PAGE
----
Skip to main content

The new Cité du Vin in Bordeaux

A magnificent new tourist attraction has just opened in Bordeaux, a UNESCO heritage city. It's called the Cité du Vin and is a state-of-the-art visitor centre/museum right by the Garonne, close to the city centre. Here is a text I wrote about it for frenchteacher. The worksheet has attached exercises.

Image: XTU Architects/Wikimedia Commons


Bordeaux vise à devenir la capitale mondiale du vin avec sa nouvelle attraction touristique, la très futuriste Cité du Vin qui a ouvert ses portes en juin 2016. Surnommé le « Guggenheim du vin », l'attraction qui a coûté €83 millions n’est pas seulement un panneau publicitaire colossal pour l'industrie du vin de Bordeaux, qui a une valeur de 4 milliards d'euros par an et qui fait travailler
50 000 employés.

Elle célèbre le vin à travers le monde et 6000 ans de vinification. Le bâtiment de huit étages à côté du pont Chaban-Delmas sur la Garonne est censé ressembler à du vin clapotant autour d'un verre et a été conçu par l'architecte parisien X-Tu. Le bâtiment aux formes arrondies est surmonté d’une tour de 55 mètres recouverte de panneaux de verre et d'aluminium doré pour créer des reflets sur le fleuve.

A l'intérieur, on trouve 3000 mètres carrés d'expositions permanentes créées par une agence de Londres, CassonMann. Les expositions sont sous forme de créations multimédia, avec pratiquement pas d'objets. C’est un genre d’espace que les visiteurs n’auront jamais connu auparavant, selon le concepteur Gary Shelley.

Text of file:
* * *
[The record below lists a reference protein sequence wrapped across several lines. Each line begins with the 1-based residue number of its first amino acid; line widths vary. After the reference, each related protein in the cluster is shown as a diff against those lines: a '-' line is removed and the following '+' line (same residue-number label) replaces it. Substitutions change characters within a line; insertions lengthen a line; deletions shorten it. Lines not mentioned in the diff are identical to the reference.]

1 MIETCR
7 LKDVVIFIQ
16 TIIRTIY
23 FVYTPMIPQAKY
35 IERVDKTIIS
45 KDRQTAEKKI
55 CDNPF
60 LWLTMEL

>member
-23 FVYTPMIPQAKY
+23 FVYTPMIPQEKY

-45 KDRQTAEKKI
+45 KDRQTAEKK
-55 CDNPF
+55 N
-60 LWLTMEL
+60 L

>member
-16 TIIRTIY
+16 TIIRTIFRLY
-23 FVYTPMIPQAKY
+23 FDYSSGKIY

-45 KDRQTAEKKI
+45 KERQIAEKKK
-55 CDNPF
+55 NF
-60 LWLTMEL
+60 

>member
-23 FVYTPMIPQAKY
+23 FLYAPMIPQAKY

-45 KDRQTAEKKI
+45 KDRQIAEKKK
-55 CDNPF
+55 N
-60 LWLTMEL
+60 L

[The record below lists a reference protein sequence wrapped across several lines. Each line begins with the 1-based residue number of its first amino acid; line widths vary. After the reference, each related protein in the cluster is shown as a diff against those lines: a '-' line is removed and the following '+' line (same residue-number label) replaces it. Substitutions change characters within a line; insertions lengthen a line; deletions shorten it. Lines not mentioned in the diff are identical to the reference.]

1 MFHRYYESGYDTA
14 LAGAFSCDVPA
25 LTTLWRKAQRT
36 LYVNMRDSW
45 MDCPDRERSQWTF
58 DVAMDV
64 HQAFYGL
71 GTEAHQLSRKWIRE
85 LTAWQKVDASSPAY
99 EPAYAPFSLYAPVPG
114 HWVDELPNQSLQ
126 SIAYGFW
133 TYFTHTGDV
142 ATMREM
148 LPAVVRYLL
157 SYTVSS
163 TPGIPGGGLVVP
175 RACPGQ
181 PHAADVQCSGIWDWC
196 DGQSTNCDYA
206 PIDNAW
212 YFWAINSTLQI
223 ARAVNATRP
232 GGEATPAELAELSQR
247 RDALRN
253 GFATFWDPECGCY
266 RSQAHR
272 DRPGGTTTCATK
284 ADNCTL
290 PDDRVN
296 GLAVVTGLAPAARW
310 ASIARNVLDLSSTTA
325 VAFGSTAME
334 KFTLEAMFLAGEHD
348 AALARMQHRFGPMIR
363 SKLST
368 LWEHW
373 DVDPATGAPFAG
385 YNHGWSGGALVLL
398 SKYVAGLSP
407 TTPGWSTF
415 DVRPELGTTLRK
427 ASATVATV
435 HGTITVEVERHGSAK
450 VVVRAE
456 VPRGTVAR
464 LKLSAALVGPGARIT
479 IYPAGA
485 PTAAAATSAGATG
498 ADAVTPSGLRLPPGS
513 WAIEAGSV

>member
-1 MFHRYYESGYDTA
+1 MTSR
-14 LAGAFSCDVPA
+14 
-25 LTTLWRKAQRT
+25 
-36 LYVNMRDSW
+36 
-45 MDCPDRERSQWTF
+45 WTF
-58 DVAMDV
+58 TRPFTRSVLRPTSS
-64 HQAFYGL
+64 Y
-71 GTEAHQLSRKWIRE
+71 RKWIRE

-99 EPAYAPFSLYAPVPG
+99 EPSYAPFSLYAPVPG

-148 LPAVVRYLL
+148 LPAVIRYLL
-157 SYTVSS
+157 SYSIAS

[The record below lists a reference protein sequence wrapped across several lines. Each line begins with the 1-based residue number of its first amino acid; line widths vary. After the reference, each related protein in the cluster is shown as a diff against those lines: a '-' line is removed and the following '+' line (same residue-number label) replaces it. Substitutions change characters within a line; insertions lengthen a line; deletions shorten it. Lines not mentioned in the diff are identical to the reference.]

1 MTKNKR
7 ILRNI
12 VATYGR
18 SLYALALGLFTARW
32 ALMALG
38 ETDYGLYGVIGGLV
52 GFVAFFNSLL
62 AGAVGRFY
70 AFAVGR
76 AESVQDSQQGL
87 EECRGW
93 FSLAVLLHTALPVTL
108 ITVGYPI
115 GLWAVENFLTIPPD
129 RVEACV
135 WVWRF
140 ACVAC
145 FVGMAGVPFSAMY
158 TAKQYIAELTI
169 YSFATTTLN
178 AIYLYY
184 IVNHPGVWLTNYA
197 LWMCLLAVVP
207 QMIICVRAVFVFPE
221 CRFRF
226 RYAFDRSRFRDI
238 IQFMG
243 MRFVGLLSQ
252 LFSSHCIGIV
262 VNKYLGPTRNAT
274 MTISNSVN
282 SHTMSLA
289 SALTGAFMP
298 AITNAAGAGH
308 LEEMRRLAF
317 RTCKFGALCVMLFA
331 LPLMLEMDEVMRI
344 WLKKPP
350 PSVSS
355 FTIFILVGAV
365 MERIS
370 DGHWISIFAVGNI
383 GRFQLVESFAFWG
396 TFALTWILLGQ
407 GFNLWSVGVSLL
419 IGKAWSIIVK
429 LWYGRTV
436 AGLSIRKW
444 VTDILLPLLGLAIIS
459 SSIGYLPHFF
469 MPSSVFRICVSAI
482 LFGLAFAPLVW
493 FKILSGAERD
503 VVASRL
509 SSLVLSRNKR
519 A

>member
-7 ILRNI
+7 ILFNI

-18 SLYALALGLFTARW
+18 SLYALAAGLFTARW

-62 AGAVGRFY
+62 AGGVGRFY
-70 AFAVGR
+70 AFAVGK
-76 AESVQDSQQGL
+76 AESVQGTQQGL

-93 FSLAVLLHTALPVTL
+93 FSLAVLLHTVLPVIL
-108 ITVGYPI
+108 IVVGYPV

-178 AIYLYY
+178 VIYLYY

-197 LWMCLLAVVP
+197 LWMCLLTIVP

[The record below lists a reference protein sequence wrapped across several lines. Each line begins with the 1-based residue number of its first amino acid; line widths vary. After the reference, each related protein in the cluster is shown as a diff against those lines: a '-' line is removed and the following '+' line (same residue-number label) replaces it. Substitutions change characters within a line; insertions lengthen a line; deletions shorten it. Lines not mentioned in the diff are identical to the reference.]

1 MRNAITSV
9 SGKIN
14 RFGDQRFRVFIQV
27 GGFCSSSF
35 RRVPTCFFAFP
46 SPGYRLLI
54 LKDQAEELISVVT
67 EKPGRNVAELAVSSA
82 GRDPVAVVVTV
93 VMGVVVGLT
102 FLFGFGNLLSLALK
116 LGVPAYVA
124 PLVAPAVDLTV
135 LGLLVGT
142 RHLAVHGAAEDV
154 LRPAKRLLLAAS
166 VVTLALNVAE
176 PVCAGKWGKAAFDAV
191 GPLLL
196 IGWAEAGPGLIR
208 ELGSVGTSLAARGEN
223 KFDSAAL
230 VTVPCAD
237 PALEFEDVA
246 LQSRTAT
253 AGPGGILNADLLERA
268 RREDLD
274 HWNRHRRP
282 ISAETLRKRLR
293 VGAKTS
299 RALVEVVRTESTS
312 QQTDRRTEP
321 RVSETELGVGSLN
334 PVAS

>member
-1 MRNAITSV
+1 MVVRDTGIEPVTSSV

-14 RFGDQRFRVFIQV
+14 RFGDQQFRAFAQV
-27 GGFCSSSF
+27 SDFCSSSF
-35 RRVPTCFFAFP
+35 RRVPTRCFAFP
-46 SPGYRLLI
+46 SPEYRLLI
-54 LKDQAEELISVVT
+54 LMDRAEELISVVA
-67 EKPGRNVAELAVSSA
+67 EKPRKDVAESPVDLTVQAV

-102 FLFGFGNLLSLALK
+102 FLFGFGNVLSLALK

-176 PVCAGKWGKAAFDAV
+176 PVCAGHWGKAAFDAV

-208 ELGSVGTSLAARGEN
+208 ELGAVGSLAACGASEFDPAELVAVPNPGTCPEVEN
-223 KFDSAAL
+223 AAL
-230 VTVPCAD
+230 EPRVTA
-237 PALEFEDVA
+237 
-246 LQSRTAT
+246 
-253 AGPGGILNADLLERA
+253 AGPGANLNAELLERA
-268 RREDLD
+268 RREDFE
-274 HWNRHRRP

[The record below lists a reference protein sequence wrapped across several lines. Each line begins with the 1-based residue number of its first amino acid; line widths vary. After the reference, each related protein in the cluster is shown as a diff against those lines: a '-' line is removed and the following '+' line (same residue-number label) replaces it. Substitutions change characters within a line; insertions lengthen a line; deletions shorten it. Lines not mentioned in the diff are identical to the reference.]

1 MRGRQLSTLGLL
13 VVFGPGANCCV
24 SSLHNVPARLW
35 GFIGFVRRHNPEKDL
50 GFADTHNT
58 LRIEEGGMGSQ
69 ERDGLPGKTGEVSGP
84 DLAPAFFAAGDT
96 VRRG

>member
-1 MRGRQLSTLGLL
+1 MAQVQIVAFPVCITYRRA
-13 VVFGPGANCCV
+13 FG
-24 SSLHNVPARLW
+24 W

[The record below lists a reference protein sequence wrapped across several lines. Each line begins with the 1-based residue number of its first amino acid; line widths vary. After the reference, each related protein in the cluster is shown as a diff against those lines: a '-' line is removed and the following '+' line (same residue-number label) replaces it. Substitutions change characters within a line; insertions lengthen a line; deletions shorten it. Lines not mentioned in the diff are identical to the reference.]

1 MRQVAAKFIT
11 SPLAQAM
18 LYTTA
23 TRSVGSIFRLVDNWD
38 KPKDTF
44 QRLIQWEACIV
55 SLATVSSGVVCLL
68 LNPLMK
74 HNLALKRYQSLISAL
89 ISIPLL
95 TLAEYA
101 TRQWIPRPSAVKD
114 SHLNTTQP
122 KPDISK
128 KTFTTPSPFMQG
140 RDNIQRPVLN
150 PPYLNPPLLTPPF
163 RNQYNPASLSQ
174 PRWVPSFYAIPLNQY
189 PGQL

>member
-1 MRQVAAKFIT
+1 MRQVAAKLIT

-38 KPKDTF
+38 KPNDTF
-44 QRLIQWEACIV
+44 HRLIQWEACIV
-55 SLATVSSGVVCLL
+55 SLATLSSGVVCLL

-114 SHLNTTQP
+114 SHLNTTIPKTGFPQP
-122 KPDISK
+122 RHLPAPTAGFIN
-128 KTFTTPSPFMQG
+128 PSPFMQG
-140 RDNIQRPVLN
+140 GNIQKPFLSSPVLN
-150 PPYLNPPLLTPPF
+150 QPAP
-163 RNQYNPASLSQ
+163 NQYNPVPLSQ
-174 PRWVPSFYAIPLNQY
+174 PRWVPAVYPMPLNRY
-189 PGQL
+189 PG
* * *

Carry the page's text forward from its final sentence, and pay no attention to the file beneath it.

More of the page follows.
Chaque visiteur dispose d'un guide numérique avec un casque qui traduit beaucoup d'informations audio-visuelles - même les Français en auront besoin car tout n’est pas en français. L'exposition utilise des images en 3D pour une visite du vignoble mondial, des écrans tactiles pour montrer les méthodes vinicoles, la diffusion d'arômes pour décrire les éléments sensoriels du vin et même une « chaise de la gueule de bois » où les auteurs parlent de l'excès!

Sur le fleuve, un ponton permet un accès pour les passagers de navires de croisière et les bateaux partiront de ce même ponton pour faire des visites du vignoble bordelais. La tour, elle, a un restaurant panoramique et le haut, le Belvédère, offre une vue sur la ville de Bordeaux (site Unesco). Le bar est éclairé par le plus grand chandelier du monde, fabriqué à partir de plusieurs milliers de bouteilles. Ceci est la dernière étape de la visite et c’est l'occasion, enfin, de déguster du vin.

Des sponsors ont réuni 19% des fonds et des investisseurs américains ont financé l’auditorium Thomas Jefferson €1 million, nommé d'après le président américain qui a introduit le vin aux Etats-Unis alors qu'il était ambassadeur en France.